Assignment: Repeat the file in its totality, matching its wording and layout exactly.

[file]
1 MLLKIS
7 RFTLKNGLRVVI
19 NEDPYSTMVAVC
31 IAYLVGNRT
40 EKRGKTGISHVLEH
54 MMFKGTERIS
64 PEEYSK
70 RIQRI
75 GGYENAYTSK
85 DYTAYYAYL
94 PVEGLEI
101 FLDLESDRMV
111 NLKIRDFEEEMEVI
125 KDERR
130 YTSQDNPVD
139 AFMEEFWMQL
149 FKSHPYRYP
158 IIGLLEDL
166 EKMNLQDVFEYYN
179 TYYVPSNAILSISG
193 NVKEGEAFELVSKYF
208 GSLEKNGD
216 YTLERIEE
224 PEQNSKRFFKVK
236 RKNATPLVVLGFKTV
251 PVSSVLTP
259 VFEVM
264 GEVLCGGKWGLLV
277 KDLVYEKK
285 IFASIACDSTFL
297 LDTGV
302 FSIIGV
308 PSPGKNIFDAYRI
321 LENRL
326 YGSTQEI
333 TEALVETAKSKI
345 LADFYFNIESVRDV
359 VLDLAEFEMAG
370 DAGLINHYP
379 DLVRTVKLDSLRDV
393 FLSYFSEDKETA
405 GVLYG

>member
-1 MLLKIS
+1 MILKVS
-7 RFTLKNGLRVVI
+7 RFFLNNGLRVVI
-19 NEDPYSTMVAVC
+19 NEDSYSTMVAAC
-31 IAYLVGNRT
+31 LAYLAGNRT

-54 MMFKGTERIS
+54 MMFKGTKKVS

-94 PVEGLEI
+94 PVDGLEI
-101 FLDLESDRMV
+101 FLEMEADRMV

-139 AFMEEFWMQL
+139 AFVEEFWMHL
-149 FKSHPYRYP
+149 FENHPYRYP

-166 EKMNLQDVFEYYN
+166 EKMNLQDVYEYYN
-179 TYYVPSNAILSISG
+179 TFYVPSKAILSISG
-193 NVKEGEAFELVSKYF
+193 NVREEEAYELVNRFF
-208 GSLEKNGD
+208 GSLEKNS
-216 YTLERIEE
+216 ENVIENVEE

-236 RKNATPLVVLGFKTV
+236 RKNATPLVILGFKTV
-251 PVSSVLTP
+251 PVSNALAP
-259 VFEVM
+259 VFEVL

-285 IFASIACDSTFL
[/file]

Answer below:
1 MLLKIS
7 RFTLKNGLRVVI
19 NEDPYSTMVAVC
31 IAYLVGNRT
40 EKRGKTGISHVLEH
54 MMFKGTERIS
64 PEEYSK
70 RIQRI
75 GGYENAYTSK
85 DYTAYYAYL
94 PVEGLEI
101 FLDLESDRMV
111 NLKIRDFEEEMEVI
125 KDERR
130 YTSQDNPVD
139 AFMEEFWMQL
149 FKSHPYRYP
158 IIGLLEDL
166 EKMNLQDVFEYYN
179 TYYVPSNAILSISG
193 NVKEGEAFELVSKYF
208 GSLEKNGD
216 YTLERIEE
224 PEQNSKRFFKVK
236 RKNATPLVVLGFKTV
251 PVSSVLTP
259 VFEVM
264 GEVLCGGKWGLLV
277 KDLVYEKK
285 IFASIACDSTFL
297 LDTGV
302 FSIIGV
308 PSPGKNIFDAYRI
321 LENRL
326 YGSTQEI
333 TEALVETAKSKI
345 LADFYFNIESVRDV
359 VLDLAEFEMAG
370 DAGLINHYP
379 DLVRTVKLDSLRDV
393 FLSYFSEDKETA
405 GVLYG

>member
-1 MLLKIS
+1 MILKVS
-7 RFTLKNGLRVVI
+7 RFFLNNGLRVVI
-19 NEDPYSTMVAVC
+19 NEDSYSTMVAAC
-31 IAYLVGNRT
+31 LAYLAGNRT

-54 MMFKGTERIS
+54 MMFKGTKKVS

-94 PVEGLEI
+94 PVDGLEI
-101 FLDLESDRMV
+101 FLEMEADRMV

-139 AFMEEFWMQL
+139 AFVEEFWMHL
-149 FKSHPYRYP
+149 FENHPYRYP

-166 EKMNLQDVFEYYN
+166 EKMNLQDVYEYYN
-179 TYYVPSNAILSISG
+179 TFYVPSKAILSISG
-193 NVKEGEAFELVSKYF
+193 NVREEEAYELVNRFF
-208 GSLEKNGD
+208 GSLEKNS
-216 YTLERIEE
+216 ENVIENVEE

-236 RKNATPLVVLGFKTV
+236 RKNATPLVILGFKTV
-251 PVSSVLTP
+251 PVSNALAP
-259 VFEVM
+259 VFEVL

-285 IFASIACDSTFL